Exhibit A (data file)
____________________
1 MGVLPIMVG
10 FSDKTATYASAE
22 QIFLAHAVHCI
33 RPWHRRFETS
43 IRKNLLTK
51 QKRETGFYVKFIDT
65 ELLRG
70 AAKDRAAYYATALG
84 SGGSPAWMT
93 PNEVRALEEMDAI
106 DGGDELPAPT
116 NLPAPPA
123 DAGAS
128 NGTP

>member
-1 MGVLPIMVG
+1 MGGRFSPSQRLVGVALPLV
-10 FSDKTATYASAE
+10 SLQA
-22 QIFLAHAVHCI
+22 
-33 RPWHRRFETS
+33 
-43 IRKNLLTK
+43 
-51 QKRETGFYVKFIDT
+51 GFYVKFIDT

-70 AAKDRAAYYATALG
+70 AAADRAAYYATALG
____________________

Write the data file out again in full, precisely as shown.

1 MGVLPIMVG
10 FSDKTATYASAE
22 QIFLAHAVHCI
33 RPWHRRFETS
43 IRKNLLTK
51 QKRETGFYVKFIDT
65 ELLRG
70 AAKDRAAYYATALG
84 SGGSPAWMT
93 PNEVRALEEMDAI
106 DGGDELPAPT
116 NLPAPPA
123 DAGAS
128 NGTP

>member
-1 MGVLPIMVG
+1 MGGRFSPSQRLVGVALPLV
-10 FSDKTATYASAE
+10 SLQA
-22 QIFLAHAVHCI
+22 
-33 RPWHRRFETS
+33 
-43 IRKNLLTK
+43 
-51 QKRETGFYVKFIDT
+51 GFYVKFIDT

-70 AAKDRAAYYATALG
+70 AAADRAAYYATALG